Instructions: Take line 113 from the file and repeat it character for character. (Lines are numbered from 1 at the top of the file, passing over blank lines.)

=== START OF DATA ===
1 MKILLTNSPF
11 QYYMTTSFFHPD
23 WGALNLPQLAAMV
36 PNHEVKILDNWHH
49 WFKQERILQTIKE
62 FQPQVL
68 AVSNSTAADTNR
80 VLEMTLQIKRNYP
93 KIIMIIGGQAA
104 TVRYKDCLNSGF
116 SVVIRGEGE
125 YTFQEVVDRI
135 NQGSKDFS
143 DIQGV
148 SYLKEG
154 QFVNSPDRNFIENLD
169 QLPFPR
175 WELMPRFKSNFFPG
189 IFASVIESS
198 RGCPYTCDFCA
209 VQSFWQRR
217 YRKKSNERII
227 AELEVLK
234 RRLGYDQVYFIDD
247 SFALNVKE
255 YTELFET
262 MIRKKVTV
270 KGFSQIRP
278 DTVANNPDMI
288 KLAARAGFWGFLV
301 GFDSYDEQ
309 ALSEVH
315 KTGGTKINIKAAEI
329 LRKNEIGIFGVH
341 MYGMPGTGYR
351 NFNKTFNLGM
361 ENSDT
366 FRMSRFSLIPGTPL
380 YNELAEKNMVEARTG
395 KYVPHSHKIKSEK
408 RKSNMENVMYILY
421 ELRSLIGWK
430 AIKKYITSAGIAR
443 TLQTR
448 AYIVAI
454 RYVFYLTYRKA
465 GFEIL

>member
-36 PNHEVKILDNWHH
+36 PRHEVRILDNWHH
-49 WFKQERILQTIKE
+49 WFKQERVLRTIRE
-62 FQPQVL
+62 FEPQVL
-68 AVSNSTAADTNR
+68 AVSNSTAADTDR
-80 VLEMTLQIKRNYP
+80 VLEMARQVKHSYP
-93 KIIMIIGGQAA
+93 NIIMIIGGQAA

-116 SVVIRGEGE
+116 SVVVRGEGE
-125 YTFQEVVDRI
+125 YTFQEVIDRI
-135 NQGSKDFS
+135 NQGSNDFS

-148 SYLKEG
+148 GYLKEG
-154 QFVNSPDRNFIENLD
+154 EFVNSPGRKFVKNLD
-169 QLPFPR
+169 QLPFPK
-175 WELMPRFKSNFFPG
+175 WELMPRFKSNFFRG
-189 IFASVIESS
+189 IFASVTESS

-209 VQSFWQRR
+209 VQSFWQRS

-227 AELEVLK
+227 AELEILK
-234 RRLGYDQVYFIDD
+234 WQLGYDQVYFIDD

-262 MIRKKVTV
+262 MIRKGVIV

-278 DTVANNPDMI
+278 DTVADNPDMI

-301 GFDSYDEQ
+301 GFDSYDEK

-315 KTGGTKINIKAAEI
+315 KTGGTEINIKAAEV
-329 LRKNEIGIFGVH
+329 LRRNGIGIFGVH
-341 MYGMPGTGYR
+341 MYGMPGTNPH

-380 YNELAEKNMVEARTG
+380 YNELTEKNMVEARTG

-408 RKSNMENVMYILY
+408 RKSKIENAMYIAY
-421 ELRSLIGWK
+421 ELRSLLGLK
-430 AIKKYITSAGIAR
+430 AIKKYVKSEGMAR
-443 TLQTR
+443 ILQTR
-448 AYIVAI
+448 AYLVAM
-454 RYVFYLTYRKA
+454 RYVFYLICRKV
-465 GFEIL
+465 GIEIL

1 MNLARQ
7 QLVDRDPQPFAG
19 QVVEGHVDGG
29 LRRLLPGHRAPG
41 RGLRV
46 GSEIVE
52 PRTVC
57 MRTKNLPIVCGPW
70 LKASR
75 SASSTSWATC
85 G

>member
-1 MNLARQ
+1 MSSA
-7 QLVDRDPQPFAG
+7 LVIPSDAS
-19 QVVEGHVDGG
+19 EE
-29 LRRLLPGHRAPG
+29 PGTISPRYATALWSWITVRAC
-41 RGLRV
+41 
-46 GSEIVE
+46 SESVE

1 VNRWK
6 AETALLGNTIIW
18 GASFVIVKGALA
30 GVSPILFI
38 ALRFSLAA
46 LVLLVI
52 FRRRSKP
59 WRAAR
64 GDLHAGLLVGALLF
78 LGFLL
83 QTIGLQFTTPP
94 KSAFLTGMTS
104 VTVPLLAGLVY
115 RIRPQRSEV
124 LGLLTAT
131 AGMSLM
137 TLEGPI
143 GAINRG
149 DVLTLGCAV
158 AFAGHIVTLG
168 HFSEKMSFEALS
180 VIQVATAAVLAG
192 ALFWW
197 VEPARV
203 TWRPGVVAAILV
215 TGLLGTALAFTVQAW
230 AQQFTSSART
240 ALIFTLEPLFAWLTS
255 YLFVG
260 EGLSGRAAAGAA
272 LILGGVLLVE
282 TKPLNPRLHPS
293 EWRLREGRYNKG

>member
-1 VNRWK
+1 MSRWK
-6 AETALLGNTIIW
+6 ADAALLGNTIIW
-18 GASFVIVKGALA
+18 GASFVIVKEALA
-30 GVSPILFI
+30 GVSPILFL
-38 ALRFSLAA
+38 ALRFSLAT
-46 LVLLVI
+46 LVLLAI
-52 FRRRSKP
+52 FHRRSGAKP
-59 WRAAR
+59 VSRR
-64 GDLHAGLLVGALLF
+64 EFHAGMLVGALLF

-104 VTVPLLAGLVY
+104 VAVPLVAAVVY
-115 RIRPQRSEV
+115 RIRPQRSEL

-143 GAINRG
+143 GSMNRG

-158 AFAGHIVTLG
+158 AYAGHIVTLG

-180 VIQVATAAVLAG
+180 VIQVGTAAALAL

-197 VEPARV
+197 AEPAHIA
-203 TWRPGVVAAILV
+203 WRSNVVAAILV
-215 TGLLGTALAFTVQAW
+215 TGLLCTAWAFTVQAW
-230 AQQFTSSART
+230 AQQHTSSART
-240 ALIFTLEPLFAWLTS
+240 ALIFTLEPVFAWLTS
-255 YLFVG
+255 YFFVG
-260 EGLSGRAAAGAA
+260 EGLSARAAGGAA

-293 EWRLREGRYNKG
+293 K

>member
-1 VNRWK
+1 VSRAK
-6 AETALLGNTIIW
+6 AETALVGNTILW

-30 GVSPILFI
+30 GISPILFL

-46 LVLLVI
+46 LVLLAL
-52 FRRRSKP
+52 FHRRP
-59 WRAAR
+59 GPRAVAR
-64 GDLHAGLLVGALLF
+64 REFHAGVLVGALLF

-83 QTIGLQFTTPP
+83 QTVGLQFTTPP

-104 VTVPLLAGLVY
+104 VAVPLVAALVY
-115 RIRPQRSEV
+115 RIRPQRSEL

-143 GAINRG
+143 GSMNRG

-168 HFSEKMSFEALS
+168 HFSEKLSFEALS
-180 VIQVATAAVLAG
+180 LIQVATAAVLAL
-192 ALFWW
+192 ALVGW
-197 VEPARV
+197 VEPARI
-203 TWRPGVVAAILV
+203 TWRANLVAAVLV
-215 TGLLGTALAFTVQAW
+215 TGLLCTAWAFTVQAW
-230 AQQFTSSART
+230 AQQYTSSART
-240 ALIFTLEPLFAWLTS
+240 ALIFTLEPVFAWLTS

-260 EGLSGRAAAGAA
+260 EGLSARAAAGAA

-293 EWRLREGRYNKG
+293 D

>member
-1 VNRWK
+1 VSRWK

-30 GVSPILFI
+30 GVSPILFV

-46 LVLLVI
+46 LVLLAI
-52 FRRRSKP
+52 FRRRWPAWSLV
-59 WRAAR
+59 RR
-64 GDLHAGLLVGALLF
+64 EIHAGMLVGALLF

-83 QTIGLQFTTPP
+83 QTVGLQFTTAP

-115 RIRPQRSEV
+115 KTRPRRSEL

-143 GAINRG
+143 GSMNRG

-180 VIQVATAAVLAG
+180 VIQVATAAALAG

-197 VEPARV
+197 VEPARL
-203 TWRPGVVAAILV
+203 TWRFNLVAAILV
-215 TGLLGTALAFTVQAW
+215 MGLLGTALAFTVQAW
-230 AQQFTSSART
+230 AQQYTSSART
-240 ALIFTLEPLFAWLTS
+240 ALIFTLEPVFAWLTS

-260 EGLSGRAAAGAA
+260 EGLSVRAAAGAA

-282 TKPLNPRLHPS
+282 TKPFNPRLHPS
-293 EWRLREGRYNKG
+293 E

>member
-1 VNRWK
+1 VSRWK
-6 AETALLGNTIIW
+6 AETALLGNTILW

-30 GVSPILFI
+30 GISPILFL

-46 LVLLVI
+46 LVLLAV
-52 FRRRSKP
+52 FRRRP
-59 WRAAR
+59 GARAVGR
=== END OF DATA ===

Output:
19 QVVEGHVDGG